Hall accepted all of Dunston’s legal arguments, including the fact that this was her last chance to have a biological child, therefore her interest to procreate overruled Szafranski’s desire not to become a parent. Szafranski appealed.

In a 31-page ruling written by the late justice Patrick J. Quinn, the 1st District Appellate Court reversed Hall’s ruling in June 2013, remanding the case with a new set of guidelines to consider: First, look to the contracts to determine the outcome. If there are no contracts in place, use the balancing approach.

“Although we acknowledge that (the balancing approach) is not an ideal way to resolve a dispute implicating reproductive rights, we note that ‘what is even worse … is to give a possibly antagonized ex-spouse the power to either block parentage or to name the price that potential parentage will cost,’” Quinn wrote, citing a paper by Capital University Law School professor Mark P. Strasser, “You Take the Embryos But I Get the House (and the Business).”

While the ruling points out an imperfection of the balancing test, it also gave some guidance on how to apply it, citing a Tennessee case that spoke directly to a major issue at play in the current case — fertility.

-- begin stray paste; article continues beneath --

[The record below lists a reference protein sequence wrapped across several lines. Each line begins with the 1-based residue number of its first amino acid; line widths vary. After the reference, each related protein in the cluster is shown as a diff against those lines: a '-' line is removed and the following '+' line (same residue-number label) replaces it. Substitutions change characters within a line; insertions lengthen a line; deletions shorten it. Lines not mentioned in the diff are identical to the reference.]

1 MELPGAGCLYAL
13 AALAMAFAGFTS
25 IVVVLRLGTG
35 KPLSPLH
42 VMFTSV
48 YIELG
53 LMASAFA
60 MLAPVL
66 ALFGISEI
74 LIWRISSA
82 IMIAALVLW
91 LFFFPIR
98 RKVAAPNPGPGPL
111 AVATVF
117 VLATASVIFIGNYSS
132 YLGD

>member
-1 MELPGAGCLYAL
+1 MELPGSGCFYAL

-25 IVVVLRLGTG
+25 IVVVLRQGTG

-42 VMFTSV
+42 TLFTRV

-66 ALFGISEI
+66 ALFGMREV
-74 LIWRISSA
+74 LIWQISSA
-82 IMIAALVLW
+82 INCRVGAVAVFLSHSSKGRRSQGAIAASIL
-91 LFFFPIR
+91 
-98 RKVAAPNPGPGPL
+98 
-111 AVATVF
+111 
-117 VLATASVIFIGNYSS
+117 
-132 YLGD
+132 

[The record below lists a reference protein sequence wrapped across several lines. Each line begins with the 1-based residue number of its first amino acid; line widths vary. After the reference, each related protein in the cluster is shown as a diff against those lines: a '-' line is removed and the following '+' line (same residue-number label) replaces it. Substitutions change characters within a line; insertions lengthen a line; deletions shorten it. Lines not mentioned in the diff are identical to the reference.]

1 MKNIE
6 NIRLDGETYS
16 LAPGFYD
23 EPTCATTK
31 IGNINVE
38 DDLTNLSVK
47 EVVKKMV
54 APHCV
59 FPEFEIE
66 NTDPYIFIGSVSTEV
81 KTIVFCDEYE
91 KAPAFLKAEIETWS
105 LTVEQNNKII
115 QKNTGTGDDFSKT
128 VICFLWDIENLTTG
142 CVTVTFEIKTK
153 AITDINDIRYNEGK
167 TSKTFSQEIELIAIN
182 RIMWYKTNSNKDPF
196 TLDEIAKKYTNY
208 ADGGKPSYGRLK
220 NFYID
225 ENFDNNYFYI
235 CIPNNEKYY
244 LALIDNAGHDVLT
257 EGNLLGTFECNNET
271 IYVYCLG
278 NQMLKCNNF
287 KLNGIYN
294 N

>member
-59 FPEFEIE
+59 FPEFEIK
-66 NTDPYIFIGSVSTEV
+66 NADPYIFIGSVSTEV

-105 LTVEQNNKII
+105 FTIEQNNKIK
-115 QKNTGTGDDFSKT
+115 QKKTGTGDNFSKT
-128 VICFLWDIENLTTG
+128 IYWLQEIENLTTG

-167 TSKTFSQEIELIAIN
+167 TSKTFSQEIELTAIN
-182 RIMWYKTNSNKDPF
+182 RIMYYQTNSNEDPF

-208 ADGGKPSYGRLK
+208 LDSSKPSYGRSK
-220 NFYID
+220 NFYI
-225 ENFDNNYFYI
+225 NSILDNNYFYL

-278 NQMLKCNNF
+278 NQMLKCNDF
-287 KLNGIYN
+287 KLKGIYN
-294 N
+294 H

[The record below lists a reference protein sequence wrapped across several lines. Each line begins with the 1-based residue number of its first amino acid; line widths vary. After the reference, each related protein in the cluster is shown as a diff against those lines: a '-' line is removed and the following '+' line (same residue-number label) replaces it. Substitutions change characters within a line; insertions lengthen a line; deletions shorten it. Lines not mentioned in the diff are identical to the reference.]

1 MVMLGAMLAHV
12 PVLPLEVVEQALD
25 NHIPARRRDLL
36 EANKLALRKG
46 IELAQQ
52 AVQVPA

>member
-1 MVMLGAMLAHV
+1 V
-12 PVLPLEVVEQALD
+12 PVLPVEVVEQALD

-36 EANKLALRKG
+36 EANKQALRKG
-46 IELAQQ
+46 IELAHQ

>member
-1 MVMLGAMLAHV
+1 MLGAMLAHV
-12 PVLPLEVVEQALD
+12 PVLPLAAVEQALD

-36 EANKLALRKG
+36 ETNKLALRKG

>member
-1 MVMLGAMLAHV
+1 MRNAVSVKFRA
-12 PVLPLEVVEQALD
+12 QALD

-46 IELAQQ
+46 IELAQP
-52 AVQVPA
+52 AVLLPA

“Ordinarily, the party wishing to avoid procreation should prevail, assuming that the other party has a reasonable possibility of achieving parenthood by means other than use of the pre-embryos in question. If no other reasonable alternatives exist, then the argument in favor of using the pre-embryos to achieve pregnancy should be considered,” the Tennessee court wrote.

Hall’s second ruling in the case again went in Dunston’s favor. She ruled that Szafranski and Dunston created a verbal agreement on March 24 — the day Dunston called Szafranski at work — which Szafranski later followed by providing his sperm.

“The agreement represents the intent of the parties, at the time, that Karla need not obtain Jacob’s consent to attempt to have a child,” Hall wrote.

The judge noted that neither Dunston nor Szafranski intended the relationship to last, and that Szafranski did not place any conditions on future use at the time Dunston’s eggs were harvested and fertilized. The informed consent was not a legal agreement between the couple, Hall held. The co-parent agreement, never signed, didn’t carry enough weight.

It is not the first time in Illinois that a sperm transfer has sealed a contract.

A 2005 case before the 2nd District Appellate Court arose out of an affair between a married male doctor and another doctor.